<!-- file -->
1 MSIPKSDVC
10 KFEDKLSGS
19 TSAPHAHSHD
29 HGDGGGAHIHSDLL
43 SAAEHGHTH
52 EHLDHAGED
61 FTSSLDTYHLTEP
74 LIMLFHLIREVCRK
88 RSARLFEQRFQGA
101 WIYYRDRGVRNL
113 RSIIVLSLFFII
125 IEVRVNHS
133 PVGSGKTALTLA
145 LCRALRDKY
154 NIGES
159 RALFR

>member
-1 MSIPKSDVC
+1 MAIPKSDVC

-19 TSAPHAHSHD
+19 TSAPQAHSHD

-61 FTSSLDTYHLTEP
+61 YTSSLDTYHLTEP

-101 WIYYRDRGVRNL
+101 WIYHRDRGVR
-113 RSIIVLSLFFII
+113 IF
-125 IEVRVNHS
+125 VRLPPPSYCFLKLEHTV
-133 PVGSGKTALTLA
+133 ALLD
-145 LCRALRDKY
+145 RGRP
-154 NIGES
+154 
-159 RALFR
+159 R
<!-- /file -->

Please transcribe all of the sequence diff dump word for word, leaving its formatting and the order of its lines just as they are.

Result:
1 MSIPKSDVC
10 KFEDKLSGS
19 TSAPHAHSHD
29 HGDGGGAHIHSDLL
43 SAAEHGHTH
52 EHLDHAGED
61 FTSSLDTYHLTEP
74 LIMLFHLIREVCRK
88 RSARLFEQRFQGA
101 WIYYRDRGVRNL
113 RSIIVLSLFFII
125 IEVRVNHS
133 PVGSGKTALTLA
145 LCRALRDKY
154 NIGES
159 RALFR

>member
-1 MSIPKSDVC
+1 MAIPKSDVC

-19 TSAPHAHSHD
+19 TSAPQAHSHD

-61 FTSSLDTYHLTEP
+61 YTSSLDTYHLTEP

-101 WIYYRDRGVRNL
+101 WIYHRDRGVR
-113 RSIIVLSLFFII
+113 IF
-125 IEVRVNHS
+125 VRLPPPSYCFLKLEHTV
-133 PVGSGKTALTLA
+133 ALLD
-145 LCRALRDKY
+145 RGRP
-154 NIGES
+154 
-159 RALFR
+159 R